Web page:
words ingathering – Apt. 2E – Eidolon Avenue: The Second Feast

“So, you have a lot of books.” The old man from the bookstore–Kaszalo, perhaps?–was watching her. His eyes clear and bright, but narrow as if he was studying her. Trying to look deeper. Beyond her pauses. Past her silence. Into her soul. 

“I don’t know.” She stared at the floor. Wondered what time it was. 

She stood in the bookstore. Although the day was dark, the clouds gray, the sidewalks were dry. She’d turned a lot of corners to be here, her route more circuitous than direct. The hesitant, wide circling of a plane reluctant to land. The target known and sighted, but the end of the journey still in doubt. Decisions still being made. Possible routes still being planned. Escapes still being plotted.

Until, having landed, she stood once again in a valley, shadowed by towering shelves of dusty spines and faded pages. 

“Not a reader?” he said after a brief pause. 

“Oh no, no, I am.” She raked her fingers through her hair. A nervous tick, the old guy creeping her out despite her having been there for less than five minutes. “But it’s all Kindle. A lot easier that way.” She chuckled.

He did not.

“But those aren’t books,” he said.

“Of course they are.” Raising her head, she caught his eye. Challenged him.

Why was she here? She found herself considering how to leave. Politely.

He grinned. “What I mean is the life is different when the body, the book, is, what, a computer tablet? A teeny-tiny phone?” A long sigh. “Pages, real pages, have a hunger to them. A need that isn’t answered when you push a button or, well, whatever it is you do with a whatchamacallit.”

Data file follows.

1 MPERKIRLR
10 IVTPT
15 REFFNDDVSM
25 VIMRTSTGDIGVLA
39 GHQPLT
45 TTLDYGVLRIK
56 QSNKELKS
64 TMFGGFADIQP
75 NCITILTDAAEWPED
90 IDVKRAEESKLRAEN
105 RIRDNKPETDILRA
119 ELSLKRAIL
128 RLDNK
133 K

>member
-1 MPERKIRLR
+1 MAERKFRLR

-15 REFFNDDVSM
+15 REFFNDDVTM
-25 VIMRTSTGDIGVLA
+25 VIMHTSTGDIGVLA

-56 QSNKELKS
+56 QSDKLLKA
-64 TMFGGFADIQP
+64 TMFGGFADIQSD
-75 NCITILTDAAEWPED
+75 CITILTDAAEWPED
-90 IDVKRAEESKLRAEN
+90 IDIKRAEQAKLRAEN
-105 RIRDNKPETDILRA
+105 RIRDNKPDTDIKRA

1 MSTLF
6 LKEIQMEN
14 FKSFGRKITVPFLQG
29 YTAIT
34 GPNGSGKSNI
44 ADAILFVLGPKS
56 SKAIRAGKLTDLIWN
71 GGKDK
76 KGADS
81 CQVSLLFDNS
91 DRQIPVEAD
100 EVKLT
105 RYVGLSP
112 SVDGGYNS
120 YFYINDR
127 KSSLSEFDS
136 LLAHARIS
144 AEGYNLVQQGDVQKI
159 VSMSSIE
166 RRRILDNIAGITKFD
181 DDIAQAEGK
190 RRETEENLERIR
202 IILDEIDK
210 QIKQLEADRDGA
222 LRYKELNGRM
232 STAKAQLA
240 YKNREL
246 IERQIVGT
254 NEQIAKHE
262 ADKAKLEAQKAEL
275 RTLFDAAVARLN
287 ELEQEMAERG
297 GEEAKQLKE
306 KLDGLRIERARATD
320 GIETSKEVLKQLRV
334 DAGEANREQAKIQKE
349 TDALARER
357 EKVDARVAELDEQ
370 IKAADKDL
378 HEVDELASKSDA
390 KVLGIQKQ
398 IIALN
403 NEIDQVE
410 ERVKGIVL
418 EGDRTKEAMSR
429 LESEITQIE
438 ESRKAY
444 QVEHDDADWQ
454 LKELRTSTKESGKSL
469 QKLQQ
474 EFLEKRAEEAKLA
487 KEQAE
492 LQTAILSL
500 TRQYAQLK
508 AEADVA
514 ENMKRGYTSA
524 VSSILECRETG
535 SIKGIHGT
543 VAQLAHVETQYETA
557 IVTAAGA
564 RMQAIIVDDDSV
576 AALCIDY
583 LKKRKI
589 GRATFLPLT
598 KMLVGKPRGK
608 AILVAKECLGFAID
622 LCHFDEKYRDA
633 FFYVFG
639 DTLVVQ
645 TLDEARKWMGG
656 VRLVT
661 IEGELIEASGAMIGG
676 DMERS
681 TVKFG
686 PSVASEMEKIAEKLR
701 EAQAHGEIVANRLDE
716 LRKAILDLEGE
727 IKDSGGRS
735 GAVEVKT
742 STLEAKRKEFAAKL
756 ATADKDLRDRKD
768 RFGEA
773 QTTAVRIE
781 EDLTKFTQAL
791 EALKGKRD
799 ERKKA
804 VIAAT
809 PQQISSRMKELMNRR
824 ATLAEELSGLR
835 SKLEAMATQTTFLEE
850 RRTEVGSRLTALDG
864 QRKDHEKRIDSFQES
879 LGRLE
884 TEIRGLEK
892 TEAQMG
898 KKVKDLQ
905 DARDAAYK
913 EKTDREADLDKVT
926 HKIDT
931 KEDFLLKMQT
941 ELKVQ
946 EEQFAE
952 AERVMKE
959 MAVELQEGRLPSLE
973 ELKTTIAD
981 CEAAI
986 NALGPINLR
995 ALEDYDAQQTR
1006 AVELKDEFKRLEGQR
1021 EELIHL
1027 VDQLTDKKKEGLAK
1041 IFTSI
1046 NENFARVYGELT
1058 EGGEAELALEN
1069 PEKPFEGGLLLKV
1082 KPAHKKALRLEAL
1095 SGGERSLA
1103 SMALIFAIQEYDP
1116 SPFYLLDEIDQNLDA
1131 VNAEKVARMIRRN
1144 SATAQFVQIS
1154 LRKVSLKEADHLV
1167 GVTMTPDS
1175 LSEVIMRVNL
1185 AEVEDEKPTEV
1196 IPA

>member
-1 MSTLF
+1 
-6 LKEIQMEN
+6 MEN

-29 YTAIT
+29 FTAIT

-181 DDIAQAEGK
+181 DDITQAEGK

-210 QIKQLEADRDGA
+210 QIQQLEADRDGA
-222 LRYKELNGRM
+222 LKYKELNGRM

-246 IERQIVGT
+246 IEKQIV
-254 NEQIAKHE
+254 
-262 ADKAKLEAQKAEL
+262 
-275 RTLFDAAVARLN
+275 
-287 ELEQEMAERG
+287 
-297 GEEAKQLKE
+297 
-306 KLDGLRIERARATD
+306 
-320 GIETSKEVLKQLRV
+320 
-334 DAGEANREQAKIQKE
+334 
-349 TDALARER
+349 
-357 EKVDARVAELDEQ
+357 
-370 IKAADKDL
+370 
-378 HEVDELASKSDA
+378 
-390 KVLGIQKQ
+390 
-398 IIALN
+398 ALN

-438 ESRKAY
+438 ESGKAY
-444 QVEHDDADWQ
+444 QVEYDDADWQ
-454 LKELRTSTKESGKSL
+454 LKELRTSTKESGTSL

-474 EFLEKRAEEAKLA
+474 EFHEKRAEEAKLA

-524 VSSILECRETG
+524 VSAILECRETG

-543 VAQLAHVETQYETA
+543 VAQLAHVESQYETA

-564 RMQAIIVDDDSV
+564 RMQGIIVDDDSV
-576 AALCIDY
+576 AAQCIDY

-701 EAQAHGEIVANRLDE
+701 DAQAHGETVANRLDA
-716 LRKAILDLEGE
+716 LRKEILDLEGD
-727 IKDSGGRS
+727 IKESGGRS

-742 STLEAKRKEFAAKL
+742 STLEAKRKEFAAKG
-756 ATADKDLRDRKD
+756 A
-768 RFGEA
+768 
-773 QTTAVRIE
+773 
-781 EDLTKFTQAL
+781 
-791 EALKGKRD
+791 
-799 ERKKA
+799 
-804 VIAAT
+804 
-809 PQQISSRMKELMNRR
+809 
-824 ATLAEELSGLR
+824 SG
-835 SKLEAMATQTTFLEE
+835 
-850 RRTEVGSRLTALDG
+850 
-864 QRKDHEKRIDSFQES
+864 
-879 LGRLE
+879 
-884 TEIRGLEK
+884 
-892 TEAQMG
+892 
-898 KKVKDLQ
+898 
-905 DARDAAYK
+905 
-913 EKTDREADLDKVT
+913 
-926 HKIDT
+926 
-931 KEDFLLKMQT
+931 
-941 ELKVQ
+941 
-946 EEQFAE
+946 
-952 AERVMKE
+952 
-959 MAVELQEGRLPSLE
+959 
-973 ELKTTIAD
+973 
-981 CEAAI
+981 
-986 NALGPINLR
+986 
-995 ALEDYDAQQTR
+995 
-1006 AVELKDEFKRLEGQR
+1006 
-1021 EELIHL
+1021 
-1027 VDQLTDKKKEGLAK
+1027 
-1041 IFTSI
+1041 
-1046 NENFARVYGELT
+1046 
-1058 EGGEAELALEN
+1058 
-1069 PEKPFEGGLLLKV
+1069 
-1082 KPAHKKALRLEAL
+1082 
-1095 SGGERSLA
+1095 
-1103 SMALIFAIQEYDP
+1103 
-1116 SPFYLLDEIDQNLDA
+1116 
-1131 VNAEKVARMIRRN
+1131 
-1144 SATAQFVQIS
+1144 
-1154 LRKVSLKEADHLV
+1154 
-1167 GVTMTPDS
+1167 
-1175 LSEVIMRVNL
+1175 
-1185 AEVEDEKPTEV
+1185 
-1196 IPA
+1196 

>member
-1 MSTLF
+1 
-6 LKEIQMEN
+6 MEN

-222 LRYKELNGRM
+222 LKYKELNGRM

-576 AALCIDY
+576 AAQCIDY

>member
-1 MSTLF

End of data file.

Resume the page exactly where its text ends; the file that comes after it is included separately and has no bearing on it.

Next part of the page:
“A Kindle.”

“Right. A Kindle. Books are greedy to be read. They’re desperate. That electronic stuff?” He shrugged. “It doesn’t have the feel of the page. It can’t feast on your senses. Your hopes. Your dreams.” A pause as he watched her. “You see?”

She didn’t, really, but she nodded anyway. A book was a book. Paper, electronic, whatever. Words were words. 

“You know, I think I may have something,” he said, standing from the bookcase. “Here, follow me.” Angling past her, he rushed down the aisle. 

“I’m good,” she said. She turned toward the exit. “I really should be going.”

Ignoring her, he marched. “It’ll just take a moment.”

Impatient but intrigued, the absence of a book in her still smarting, and with no one else to see and nowhere else to be, she followed.

They turned a corner, and then a second, passing one bookcase after another, her balding, stoop-backed sherpa guiding her through one canyon after another. Bookcases, in some, standing so high the shelves at the top faded into shadow, the stories they held abandoned to the dark, no matter how greedy and desperate their pages.

Then, turning a final corner, the dark thickets of a final valley navigated, they stopped.

They were at the back of the store, the space much longer than she’d first thought. Before them, tucked between two immense bookcases, was an entrance, a small room of books waiting. A clearing, she thought, in this world of canyons and valleys and towering stacks.

“Your recent stuff?” She stuck her head in. Looked around.

“Not as used or as old,” he said. “But more interesting.” He paused. “You can go in, if you like.”

It called to her, the room. The compact space feeling as large as a luxury walk-in closet, the walls, were she to stretch her arms, fingertip to fingertip, spanning out of her reach. The pale leather of the books felt familiar. The low shelves safe. The gentle lighting kind.